Last week we featured a new study co-authored by Pop Center faculty member SV Subramanian, which found that economic growth has little to no effect on the nutritional status of the world’s poorest children. The study was subsequently discussed on NPR’s health news site, Shots, and in The New York Times, where Paul Krugman quoted Subramanian in a blog post on economic growth and income distribution.
Although a growing literature suggests that low birth weight increases the risk of poor health outcomes in adulthood, a new study co-authored by Pop Center faculty members SV Subramanian and Gunther Fink has found evidence to the contrary. Their findings, published in PLoS One, reveal that low birth weight did not result in poor health outcomes among young adults in Brazil. The researchers hope to expand upon on these findings by conducting further studies using larger samples and longer follow-ups.
Egypt has an extremely high obesity rate–much higher than would be expected given the country’s level of economic development. How does this paradox affect the correlation between SES and obesity? Faculty members Ichiro Kawachi, SV Subramanian, and Allan Hill conducted a study which found that obesity is prevalent across the SES spectrum in Cairo, i.e. there are no marked correlations between obesity and SES measures such as education, household expenditures, household assets, subjective wealth, and father’s education. The paper, published in Journal of Epidemiology and Global Health, analyzes these findings and considers how they should inform health policy.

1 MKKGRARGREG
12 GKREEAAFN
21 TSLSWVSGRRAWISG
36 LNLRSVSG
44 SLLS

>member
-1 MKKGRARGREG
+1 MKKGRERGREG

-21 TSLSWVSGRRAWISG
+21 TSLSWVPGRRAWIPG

Pop Center faculty member SV Subramanian, faculty affiliate Maria Glymour, and former post-doctoral fellow Arijit Nandi have co-authored a study in Epidemiology assessing the extent to which smoking, alcohol consumption, and physical inactivity have mediated the association between socioeconomic status (SES) and all-cause mortality in a representative sample of US adults. Their findings point to the importance of social inequalities in unhealthy behaviors.
In their recent study, “School-Day and Overall Physical Activity Among Youth“, published in the American Journal of Preventive Medicine, Pop Center faculty members Steven L. Gortmaker and SV Subramanian, find that increasing physical activity during the school day leads to greater physical activity outside the classroom.
The socio-economic patterning of NCD prevalence differs markedly when assessed by standardized criteria versus self-reported diagnoses, concludes Harvard Pop Center faculty member SV Subramanian and his co-authors.
Neighborhood foreclosures are associated with local population weight gain finds Pop Center faculty members, Maria Glymour, Ichiro Kawachi and SV Subramanian, and Pop Center research scientist, Mariana Arcaya, in their recent study published in the American Journal of Public Health.
SV Subramanian, Pop Center faculty member, studies socio-economic patterns in tobacco use in Indian states and their policy implications.